By Daniel Trotta
(Reuters) – The New York City Police Department on Tuesday agreed to scale back enforcement of street protests, such as those that erupted after George Floyd’s death in 2020, introducing a series of reforms, including banning the tactic known as as ‘chain’.
Kettling involves creating a cordon of police officers to surround and control a crowd. Critics say this tactic traps lawful protesters and innocent bystanders.
The police will also create a new senior executive role to oversee responses to demonstrations, give the press more leeway to cover marches, and create a four-level response to protests designed to de-escalate conflict and prevent excessive use. of violence, according to a file. in United States District Court for the Southern District of New York.
The settlement resolves a lawsuit brought by New York Attorney General Letitia James, the Legal Aid Society and the New York Civil Liberties Union.
These lawsuits were filed in response to a raucous 2020 summer of protests when police cracked down on demonstrations against police brutality and in favor of African American rights after Minneapolis police killed George Floyd on May 25, 2020. Similar protests rocked cities across the United States. .
“Today’s settlement represents a new approach to police protests that, if faithfully executed by the NYPD, will ensure that protesters never again experience the kind of indiscriminate violence and retaliation that New York saw in the summer of 2020,” said Legal. Aid. said attorney Corey Stoughton in the statement.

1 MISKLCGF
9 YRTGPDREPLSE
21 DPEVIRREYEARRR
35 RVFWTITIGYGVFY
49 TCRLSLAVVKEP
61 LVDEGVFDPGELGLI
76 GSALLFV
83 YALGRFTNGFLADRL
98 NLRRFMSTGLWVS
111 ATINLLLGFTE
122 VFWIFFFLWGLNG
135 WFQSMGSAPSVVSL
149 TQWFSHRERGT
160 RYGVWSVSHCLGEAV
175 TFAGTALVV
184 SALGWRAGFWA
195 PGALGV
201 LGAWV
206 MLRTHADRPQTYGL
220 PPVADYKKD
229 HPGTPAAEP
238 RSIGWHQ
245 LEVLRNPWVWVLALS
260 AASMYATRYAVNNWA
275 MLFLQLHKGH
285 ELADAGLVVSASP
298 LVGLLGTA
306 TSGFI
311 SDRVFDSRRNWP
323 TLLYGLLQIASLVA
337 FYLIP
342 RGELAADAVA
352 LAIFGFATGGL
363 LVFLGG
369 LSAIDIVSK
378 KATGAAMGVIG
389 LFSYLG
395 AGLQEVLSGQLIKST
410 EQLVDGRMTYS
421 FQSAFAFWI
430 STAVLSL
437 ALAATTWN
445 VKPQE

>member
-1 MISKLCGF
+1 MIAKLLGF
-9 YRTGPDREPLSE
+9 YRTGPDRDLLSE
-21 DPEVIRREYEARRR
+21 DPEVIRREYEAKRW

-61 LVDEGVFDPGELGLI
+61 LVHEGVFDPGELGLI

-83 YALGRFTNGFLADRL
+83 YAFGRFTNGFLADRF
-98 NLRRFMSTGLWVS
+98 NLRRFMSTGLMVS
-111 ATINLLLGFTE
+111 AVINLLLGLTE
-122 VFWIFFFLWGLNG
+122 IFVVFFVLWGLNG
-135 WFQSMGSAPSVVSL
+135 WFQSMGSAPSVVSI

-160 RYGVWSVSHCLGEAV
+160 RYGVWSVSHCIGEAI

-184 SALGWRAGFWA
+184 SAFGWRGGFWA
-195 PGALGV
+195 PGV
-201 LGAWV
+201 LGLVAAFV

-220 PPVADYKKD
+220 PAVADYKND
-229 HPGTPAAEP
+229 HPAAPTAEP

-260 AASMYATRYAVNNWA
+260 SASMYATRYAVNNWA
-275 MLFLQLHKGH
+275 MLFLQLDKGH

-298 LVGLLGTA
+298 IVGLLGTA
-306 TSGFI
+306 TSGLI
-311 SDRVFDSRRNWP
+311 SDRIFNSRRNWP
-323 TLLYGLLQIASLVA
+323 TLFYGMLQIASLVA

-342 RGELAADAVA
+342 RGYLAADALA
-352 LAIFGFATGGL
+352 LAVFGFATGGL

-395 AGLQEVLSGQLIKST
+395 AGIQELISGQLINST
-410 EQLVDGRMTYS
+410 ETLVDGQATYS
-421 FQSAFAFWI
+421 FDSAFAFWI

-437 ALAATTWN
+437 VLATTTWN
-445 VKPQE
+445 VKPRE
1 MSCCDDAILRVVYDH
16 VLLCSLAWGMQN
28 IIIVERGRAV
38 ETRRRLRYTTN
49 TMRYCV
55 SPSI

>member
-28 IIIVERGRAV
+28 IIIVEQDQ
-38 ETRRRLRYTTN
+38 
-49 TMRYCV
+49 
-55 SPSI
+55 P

The NYPD did not immediately respond to a request for comment.
The agreement reforms police policy on encircling demonstrators who have been inadvertently or wrongly detained, allowing them to leave the scene, and prohibits “chainling,” which the settlement describes as enclosing targeted individuals without there is a probable reason for holding them.
The four-level response protocol begins with level one, when a police affairs liaison is sent to facilitate the protest, and can escalate to level four, when an incident commander can disperse a crowd if there is widespread criminal behavior.
(Reporting by Daniel Trotta; editing by Leslie Adler)